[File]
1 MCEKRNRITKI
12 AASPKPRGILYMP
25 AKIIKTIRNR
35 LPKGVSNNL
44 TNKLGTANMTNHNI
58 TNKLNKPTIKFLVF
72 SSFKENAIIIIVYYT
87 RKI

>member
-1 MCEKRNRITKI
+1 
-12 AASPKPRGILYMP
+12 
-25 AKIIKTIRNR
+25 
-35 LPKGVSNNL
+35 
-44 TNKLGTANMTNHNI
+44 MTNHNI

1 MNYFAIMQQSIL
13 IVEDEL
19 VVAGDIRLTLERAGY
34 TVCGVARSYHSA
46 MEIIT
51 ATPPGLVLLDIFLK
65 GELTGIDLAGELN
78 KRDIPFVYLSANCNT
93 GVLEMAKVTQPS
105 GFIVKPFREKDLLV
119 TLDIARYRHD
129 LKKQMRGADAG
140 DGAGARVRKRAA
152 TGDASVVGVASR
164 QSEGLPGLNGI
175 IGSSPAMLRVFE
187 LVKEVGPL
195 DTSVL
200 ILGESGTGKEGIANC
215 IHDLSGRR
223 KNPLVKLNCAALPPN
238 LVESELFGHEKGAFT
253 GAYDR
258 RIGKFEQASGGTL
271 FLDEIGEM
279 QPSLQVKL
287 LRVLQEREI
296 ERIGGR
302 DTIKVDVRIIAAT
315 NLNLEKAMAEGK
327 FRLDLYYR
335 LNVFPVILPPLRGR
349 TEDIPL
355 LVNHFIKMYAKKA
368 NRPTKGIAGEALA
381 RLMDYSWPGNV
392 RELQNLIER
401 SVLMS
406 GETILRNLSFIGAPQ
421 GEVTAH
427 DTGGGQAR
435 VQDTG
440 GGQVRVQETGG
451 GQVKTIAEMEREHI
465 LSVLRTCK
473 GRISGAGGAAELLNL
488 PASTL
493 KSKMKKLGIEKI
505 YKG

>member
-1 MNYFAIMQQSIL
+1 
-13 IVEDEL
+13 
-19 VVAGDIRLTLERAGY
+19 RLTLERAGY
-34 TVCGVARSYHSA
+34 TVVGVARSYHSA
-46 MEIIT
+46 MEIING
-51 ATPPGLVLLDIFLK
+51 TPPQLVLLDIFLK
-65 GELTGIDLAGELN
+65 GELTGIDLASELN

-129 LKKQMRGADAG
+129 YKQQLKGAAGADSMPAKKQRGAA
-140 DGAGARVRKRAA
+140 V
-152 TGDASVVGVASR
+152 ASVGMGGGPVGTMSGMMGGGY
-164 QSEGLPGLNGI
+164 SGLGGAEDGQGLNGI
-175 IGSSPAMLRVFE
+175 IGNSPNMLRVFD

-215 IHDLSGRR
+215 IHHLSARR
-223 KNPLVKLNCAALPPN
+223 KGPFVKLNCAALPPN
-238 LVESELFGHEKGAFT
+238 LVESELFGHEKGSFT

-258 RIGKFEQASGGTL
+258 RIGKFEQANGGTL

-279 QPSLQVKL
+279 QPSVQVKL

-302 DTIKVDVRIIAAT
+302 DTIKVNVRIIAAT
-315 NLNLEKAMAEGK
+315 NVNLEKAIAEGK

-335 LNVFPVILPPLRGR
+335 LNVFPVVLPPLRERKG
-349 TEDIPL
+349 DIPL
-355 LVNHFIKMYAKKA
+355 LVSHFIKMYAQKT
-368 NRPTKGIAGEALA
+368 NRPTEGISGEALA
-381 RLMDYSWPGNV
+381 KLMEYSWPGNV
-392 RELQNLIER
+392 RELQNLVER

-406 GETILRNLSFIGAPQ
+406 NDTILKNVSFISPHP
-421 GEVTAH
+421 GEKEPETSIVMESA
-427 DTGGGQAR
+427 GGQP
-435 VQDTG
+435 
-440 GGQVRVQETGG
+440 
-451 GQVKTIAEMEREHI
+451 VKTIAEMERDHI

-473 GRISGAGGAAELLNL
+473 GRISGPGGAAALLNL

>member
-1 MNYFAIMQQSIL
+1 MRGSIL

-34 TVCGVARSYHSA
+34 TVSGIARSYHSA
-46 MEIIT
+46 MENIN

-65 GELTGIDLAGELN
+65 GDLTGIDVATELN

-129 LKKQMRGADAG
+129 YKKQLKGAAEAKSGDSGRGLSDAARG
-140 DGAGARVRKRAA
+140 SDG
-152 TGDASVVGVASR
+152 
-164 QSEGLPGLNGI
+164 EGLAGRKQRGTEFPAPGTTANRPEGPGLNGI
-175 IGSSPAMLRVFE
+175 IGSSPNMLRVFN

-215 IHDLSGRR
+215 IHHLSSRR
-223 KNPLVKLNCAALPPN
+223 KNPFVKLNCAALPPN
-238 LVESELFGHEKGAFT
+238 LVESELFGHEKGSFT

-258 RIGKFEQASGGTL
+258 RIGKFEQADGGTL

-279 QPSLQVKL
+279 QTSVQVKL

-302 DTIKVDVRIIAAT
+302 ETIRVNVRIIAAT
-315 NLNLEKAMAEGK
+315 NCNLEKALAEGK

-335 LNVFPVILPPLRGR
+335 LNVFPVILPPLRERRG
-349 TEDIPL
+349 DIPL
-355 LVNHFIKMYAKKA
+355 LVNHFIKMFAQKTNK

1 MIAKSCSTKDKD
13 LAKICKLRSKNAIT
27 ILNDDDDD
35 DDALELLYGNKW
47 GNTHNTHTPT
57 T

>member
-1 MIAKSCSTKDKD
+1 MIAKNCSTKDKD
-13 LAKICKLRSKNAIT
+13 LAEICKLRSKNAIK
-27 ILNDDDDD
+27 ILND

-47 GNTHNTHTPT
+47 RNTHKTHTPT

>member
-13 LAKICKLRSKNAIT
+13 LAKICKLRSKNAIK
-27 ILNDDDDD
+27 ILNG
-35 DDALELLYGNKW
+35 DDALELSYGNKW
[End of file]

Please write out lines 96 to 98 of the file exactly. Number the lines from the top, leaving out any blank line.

-223 KNPLVKLNCAALPPN
+223 KGPFVKLNCAALPPN
-238 LVESELFGHEKGAFT